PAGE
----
My system doesn't use pressure plates.

Then what is the point of it?  Presumably the purpose of a computing system is to trigger some output or perform some action depending on the outcome of the calculation.  If all your computing system does is instantly fill a chamber with water when a condition is met, and the only result is that you the player can see if there is water or not, then I really don't see the use.

I hope what I said earlier sheds some light on this-- computing involves a lot of internal processes before it comes to output.  The load-based logic gates on the mechanical logic page don't involve pressure plates either-- they're for internal processing.  In the case of something like a ripple-carry adder, an implementation that avoids pressure plates until output can mean the difference between adding in, say, 9 ticks, and 900 ticks.
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Nil Eyeglazed

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Re: Faster than lightspeed computing
« Reply #9 on: March 16, 2012, 05:17:51 pm »

On further thought:

If you can get this to work, you can complete a ripple-carry half-add of any length in a single tick.

The problem is with the AND gate.  It doesn't really work in a single tick.  Water flows at a time separate from other buildings-- that is, either before or after pumping (I think after).  So it really takes a tick for the water to teleport down into the channel-- while water exists in the AND channel in your diagram at the end of the first tick, there is no way to evaluate for the presence of that water in the same tick, you have to wait for the next tick.  (To verify this, build a pressure plate in your AND channel, and link it to a door someplace.  I predict that the door won't actually open until 1 tick after evaluation of the AND.)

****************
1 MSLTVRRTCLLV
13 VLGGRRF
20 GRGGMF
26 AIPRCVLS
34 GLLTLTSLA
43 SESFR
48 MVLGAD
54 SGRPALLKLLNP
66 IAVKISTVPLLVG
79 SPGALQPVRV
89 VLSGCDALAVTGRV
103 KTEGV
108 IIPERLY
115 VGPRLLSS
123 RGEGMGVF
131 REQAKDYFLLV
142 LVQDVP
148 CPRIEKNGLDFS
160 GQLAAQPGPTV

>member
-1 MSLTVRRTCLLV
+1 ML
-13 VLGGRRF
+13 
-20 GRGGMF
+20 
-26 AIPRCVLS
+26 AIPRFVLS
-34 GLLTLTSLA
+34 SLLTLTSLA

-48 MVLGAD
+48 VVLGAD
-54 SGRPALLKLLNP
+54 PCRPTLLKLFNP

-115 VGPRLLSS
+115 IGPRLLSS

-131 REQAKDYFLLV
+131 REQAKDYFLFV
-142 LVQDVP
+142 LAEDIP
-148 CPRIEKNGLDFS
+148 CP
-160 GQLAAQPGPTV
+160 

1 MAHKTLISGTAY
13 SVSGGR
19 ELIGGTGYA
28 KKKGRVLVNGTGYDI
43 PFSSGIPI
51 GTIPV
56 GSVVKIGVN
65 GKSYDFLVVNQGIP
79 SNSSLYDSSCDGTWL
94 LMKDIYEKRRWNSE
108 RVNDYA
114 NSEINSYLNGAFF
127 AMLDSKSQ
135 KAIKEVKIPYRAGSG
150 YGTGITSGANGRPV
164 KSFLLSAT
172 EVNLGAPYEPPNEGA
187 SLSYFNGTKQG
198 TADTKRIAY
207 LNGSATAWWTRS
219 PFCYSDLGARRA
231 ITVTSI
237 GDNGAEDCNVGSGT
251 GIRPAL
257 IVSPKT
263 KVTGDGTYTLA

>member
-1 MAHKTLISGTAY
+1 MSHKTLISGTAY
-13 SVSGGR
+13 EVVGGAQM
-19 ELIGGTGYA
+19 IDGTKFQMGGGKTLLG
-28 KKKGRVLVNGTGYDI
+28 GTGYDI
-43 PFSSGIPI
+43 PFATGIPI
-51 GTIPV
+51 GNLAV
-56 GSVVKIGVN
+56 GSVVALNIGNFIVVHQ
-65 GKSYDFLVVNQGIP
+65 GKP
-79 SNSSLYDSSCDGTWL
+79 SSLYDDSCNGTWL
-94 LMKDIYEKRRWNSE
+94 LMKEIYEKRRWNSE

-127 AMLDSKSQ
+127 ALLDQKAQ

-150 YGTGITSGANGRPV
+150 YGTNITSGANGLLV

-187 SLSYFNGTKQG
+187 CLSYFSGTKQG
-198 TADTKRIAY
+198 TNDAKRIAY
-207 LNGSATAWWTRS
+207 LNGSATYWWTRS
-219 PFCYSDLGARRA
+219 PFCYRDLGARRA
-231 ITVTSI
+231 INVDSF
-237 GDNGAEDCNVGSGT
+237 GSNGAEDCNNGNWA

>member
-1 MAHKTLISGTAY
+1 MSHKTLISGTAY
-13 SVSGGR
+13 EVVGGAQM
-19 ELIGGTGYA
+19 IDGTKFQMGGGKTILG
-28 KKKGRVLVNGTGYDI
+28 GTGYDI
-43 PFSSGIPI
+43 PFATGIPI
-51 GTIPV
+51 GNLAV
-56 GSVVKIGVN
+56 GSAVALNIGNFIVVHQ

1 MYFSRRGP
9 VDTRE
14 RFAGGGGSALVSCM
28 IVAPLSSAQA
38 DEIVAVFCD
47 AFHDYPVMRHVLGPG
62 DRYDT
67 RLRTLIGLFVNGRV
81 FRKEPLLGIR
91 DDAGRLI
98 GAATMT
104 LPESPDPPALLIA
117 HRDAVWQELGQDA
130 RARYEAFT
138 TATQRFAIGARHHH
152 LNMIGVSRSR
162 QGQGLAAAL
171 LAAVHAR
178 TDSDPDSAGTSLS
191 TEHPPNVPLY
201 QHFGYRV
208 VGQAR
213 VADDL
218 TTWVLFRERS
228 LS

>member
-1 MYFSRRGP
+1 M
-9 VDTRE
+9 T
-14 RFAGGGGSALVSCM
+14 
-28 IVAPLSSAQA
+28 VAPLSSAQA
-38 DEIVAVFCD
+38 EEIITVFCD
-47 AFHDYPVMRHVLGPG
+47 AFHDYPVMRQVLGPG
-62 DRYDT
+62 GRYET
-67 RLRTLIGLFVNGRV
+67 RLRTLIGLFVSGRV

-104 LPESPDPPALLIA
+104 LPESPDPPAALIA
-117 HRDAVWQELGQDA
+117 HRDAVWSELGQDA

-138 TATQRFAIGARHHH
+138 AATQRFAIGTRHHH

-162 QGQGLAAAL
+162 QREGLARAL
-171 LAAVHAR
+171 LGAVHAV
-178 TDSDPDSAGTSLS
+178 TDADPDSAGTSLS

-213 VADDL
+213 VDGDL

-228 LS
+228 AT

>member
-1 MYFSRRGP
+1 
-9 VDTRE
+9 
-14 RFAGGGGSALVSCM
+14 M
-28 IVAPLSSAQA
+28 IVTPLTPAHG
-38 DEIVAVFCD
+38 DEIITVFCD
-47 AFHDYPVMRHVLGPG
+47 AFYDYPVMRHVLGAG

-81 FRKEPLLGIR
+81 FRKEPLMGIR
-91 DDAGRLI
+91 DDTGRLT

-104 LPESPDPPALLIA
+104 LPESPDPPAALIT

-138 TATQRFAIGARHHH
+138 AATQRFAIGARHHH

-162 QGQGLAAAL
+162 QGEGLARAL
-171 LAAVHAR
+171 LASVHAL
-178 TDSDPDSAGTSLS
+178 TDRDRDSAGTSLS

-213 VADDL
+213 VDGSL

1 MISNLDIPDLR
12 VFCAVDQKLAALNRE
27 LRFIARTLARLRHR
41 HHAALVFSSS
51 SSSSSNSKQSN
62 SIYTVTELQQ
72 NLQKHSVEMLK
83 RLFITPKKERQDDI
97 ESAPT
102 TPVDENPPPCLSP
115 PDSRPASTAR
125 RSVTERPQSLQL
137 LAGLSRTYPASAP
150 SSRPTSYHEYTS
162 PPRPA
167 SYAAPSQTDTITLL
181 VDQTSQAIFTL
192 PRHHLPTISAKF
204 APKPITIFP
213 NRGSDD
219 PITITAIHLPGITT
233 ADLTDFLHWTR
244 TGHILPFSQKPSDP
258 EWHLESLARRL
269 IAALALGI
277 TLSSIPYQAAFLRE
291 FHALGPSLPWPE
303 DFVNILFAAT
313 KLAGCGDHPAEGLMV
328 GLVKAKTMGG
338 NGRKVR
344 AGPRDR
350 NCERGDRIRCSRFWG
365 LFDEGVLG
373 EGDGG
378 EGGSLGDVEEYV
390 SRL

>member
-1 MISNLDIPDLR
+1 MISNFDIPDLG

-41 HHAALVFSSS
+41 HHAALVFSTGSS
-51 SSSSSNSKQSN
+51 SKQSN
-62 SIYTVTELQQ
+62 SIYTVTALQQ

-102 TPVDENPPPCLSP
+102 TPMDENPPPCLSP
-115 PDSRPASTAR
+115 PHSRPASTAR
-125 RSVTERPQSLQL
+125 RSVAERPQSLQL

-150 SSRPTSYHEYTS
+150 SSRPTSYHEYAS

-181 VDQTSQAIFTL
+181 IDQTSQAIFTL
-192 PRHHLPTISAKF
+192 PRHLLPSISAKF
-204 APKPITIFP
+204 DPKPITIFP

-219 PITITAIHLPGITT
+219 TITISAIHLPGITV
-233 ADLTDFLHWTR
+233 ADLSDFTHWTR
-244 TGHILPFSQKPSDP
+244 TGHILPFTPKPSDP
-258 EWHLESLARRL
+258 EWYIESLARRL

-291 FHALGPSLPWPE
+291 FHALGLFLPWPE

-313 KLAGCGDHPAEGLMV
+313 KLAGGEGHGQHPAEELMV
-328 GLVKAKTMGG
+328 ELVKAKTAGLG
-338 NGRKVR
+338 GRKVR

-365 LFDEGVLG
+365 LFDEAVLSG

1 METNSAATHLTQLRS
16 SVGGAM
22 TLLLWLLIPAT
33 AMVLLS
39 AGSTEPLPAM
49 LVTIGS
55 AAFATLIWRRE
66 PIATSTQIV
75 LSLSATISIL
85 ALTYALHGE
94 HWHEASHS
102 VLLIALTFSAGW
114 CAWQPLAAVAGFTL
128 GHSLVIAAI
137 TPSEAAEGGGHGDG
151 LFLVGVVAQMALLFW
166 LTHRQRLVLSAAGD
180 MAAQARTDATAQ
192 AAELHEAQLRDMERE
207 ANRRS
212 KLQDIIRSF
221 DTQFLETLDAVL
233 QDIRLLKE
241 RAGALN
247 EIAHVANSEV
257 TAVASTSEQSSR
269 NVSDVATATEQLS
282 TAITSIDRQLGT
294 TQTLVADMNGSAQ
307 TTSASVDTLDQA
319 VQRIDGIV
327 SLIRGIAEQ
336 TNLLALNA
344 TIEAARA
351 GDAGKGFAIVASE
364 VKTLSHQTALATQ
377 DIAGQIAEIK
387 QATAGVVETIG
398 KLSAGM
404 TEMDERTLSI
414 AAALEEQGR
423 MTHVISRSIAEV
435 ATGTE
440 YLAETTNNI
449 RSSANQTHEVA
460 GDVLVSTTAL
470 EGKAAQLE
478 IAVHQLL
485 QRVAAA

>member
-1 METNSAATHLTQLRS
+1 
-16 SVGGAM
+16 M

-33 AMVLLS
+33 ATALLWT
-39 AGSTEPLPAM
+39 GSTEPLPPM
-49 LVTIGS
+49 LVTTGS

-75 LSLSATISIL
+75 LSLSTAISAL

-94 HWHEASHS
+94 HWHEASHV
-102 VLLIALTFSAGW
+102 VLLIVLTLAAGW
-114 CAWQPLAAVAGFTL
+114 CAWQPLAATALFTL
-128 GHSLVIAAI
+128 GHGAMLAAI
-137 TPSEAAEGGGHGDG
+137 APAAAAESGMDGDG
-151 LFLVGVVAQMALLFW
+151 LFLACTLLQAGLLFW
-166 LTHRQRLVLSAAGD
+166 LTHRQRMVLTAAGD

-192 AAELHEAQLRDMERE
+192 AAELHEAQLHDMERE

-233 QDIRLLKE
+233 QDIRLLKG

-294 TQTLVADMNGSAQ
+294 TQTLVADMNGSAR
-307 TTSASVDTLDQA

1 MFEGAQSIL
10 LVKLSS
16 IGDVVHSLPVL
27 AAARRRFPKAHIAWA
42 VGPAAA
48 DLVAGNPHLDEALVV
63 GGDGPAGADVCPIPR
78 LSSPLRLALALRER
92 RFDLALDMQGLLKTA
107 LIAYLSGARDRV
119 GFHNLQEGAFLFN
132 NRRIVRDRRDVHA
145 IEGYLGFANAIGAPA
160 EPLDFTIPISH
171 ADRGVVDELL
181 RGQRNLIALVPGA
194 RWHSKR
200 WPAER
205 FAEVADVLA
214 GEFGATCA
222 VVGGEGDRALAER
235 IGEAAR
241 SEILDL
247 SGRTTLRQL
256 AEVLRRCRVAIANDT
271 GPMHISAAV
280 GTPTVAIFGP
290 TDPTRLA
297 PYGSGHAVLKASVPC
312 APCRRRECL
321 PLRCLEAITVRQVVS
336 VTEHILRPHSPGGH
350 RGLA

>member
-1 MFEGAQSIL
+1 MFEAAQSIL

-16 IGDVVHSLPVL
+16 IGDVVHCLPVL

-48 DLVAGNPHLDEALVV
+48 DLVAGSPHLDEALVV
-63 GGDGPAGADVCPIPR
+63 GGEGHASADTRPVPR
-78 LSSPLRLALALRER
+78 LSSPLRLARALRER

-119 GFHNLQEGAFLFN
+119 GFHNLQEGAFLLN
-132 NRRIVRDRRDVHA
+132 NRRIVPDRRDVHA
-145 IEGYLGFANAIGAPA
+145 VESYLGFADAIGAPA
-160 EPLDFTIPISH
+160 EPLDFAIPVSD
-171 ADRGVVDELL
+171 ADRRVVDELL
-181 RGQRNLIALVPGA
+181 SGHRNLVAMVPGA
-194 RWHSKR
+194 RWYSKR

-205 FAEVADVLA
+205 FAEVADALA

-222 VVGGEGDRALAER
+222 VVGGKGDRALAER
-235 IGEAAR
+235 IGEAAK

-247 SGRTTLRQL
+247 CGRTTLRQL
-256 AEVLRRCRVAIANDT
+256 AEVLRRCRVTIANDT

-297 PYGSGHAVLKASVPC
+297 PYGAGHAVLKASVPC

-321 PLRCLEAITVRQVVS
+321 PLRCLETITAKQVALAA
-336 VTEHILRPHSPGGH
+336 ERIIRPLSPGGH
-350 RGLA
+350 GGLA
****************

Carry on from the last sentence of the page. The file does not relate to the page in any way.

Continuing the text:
This difficulty makes it impossible to make a zero-tick AND, NAND, or XOR.  Single tick computing would require that all gates work at zero-tick rate, unless you want to clock it somehow, which requires pressure plates, which slow it down to traditional speeds.  However, I'm not certain that a zero-tick AND is necessarily impossible.

Since you have this design built, I would be really interested in the position of the AND channel after a single tick.  If two TRUEs fill the AND channel in a single tick, that means water flows after buildings.  If two TRUEs instead fill the tile above the OR, then water flows before buildings.
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flieroflight

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Re: Faster than lightspeed computing
« Reply #10 on: March 16, 2012, 05:20:19 pm »

Is it wrong that i thought that a ftl computer had been developed and you were tallking about running df on it?
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Re: Faster than lightspeed computing
« Reply #11 on: March 16, 2012, 06:34:44 pm »

From what I understand of it, it seems awesome, but needs more testing PTW
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itaibn

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Re: Faster than lightspeed computing